A young George Washington explored, surveyed and speculated in lands west of the Appalachians, in the process becoming one of the causes of the Seven Years War – the first global war, causing over a million casualties – and also enhancing his own career and making his fortune.
The tobacco export business required ever more new lands for planting, due to severe, rapid depletion of the soil, hence the lust for more and more new land to plant.
Thomas Jefferson provided an evolving legal theory of Free Holding, dating back to the Anglo Saxon invasion of England, and disavowing the right of kings to grant tenure of lands, which had begun with the Norman Invasion. He believed anyone could take and hold any land without the permission of a sovereign, i.e Direct Ownership, as long as it was “vacant” .
His advice to farmers concerning tobacco’s soil depletion: “Better to move than manure.”
Blue Jacket, a Shawnee leader, rallied his people to resist American Westward expansion.
Unlike Blue Jacket, Little Turtle believed that without British armaments, the Americans could not be decisively defeated. His efforts to procure them were unsuccessful.
Joseph Brant, a member of the Six Nation Iroquois Confederacy tried to be a diplomat and go-between among the warring factions – American, Indian and British. His efforts only resulted in ever diminishing trust and respect on all sides.
One treaty after another was made and broken by the Americans, although for the most part honored by the Indians. As westward encroachment increased – 10,000 immigrants coming down the Ohio River per month – war was inevitable.
General Arthur St. Clair, who suffered the greatest defeat by Indians in U.S. history, when as many as 1,200 men, women and children – out of 1,500 – were killed, including most of the officers of the U.S. military.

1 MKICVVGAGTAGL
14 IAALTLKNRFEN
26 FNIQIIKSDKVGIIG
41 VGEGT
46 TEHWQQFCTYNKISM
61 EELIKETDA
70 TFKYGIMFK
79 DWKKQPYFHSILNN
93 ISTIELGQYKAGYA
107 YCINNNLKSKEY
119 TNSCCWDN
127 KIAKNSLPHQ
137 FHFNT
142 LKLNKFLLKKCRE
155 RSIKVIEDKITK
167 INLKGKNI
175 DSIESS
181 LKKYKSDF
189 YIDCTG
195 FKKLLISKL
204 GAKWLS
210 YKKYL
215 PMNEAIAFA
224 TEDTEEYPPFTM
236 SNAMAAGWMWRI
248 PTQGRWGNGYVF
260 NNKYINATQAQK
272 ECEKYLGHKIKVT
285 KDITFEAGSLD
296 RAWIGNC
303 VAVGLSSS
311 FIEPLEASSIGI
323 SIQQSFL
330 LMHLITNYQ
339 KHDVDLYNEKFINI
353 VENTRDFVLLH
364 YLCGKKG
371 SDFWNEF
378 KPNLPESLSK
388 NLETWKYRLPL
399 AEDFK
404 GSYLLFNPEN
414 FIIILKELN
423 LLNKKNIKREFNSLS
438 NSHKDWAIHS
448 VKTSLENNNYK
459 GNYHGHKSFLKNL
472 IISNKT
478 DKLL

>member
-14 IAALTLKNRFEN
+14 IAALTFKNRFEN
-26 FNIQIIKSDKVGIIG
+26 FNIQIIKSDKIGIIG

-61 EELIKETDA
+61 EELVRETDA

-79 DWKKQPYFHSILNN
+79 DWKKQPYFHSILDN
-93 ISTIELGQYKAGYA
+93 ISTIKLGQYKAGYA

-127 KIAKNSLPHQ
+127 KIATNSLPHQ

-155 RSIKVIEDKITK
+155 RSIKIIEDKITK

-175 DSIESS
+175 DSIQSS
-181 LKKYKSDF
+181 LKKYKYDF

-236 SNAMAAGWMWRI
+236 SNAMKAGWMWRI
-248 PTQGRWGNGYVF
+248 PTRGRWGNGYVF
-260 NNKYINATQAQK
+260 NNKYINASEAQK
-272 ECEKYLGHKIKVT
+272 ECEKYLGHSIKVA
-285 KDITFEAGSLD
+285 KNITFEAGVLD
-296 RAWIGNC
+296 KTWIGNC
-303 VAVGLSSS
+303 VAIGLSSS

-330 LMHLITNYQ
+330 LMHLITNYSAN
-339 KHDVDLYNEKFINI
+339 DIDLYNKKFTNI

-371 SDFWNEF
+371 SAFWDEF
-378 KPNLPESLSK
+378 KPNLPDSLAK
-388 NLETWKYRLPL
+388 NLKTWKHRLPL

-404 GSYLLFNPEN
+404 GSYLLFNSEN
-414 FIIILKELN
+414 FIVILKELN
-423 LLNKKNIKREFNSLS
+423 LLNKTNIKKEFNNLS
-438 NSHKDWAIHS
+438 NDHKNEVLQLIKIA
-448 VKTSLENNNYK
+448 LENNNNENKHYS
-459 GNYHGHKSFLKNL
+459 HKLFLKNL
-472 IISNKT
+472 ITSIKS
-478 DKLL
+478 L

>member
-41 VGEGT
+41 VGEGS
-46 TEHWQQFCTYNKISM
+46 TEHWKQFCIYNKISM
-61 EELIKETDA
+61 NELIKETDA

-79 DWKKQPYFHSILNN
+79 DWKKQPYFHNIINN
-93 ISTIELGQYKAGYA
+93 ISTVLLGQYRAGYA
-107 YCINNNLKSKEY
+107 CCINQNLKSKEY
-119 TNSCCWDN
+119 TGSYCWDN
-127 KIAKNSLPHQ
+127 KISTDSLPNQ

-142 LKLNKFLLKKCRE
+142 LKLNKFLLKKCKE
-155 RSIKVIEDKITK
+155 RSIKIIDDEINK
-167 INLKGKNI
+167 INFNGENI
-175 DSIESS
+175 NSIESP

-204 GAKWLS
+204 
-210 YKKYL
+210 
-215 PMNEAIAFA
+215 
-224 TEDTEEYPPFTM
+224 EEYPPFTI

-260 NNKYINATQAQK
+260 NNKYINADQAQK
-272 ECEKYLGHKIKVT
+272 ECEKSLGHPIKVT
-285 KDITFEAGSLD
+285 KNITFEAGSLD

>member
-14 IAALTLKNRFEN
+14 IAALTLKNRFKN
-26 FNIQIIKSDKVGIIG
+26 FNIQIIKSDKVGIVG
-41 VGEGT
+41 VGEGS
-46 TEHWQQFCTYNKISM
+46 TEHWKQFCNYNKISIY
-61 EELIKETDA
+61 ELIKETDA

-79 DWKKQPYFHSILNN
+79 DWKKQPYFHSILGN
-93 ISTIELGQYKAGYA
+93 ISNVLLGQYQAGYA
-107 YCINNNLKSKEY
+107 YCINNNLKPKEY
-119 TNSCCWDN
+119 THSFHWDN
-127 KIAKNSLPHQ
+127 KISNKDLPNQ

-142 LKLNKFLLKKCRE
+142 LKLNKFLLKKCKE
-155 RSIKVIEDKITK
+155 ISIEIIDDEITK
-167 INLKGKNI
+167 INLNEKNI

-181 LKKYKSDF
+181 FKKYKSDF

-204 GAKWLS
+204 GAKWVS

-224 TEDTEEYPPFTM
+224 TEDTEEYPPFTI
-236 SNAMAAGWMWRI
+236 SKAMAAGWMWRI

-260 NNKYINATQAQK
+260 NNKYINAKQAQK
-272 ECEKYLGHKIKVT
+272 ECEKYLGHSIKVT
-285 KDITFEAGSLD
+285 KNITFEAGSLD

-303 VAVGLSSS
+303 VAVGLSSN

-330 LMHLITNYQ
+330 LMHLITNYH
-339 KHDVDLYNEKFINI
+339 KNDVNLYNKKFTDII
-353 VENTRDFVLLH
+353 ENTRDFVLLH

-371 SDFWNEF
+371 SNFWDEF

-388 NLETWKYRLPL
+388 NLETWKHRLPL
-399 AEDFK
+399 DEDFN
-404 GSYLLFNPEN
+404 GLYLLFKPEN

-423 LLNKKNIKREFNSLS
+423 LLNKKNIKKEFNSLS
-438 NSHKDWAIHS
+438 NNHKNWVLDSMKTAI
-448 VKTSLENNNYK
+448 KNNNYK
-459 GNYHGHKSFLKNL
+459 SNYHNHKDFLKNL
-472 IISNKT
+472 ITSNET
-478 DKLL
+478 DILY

St. Clair’s defeat by the Miami Indians at the Battle of the Wabash River Nov. 4, 1791.
Exact numbers are impossible to determine, but according to David Johnson in Fort Amanda – A Historical Redress (1790-1815):
In a 3 hour battle, of 982 soldiers and 250 civilians, 757 were killed, 413 wounded, 34 unwounded, a Total Casualty Rate of 95%. Placed head to toe, the bodies of those killed at St Clair’s Defeat would measure approximately 4,400 feet.
On July 18, 2017, award winning mystery and Field & Stream writer, Keith McCafferty, gave a lengthy interview, which is divided into two parts here, exploring the often lonely life of a writer – writing novels vs. magazine articles – as well as the ideas for his popular Sean Stranahan mystery series, the latest of which is COLD HEARTED RIVER.
Once again, Madison County, Montana Sheriff, Martha Ettinger, has a string of perplexing deaths – likely homicides – requiring her to pressure artist, and sometime investigator, Sean Stranahan to reluctantly get involved. This time with the added mystery of a trunk once lost or stolen from Ernest Hemingway seeming to be at the center of the deaths.
We began the interview with the psychological impacts of writing novels vs. Field & Stream articles, and his early years in Appalachian Ohio.